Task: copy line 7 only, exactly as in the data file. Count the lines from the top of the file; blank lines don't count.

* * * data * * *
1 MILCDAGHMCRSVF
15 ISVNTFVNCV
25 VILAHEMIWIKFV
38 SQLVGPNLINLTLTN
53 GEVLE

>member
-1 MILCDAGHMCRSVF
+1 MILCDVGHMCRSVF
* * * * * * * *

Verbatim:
-1 MILCDAGHMCRSVF